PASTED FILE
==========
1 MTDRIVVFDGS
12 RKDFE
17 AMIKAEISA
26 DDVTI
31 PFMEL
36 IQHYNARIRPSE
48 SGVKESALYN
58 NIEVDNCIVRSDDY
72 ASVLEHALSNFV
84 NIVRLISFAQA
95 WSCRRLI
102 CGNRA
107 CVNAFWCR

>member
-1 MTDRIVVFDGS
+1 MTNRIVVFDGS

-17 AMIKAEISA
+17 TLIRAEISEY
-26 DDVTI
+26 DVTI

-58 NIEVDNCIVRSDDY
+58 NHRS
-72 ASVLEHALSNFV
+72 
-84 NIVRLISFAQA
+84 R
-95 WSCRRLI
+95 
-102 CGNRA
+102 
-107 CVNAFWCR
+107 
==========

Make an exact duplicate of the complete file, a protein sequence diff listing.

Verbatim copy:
1 MTDRIVVFDGS
12 RKDFE
17 AMIKAEISA
26 DDVTI
31 PFMEL
36 IQHYNARIRPSE
48 SGVKESALYN
58 NIEVDNCIVRSDDY
72 ASVLEHALSNFV
84 NIVRLISFAQA
95 WSCRRLI
102 CGNRA
107 CVNAFWCR

>member
-1 MTDRIVVFDGS
+1 MTNRIVVFDGS

-17 AMIKAEISA
+17 TLIRAEISEY
-26 DDVTI
+26 DVTI

-58 NIEVDNCIVRSDDY
+58 NHRS
-72 ASVLEHALSNFV
+72 
-84 NIVRLISFAQA
+84 R
-95 WSCRRLI
+95 
-102 CGNRA
+102 
-107 CVNAFWCR
+107 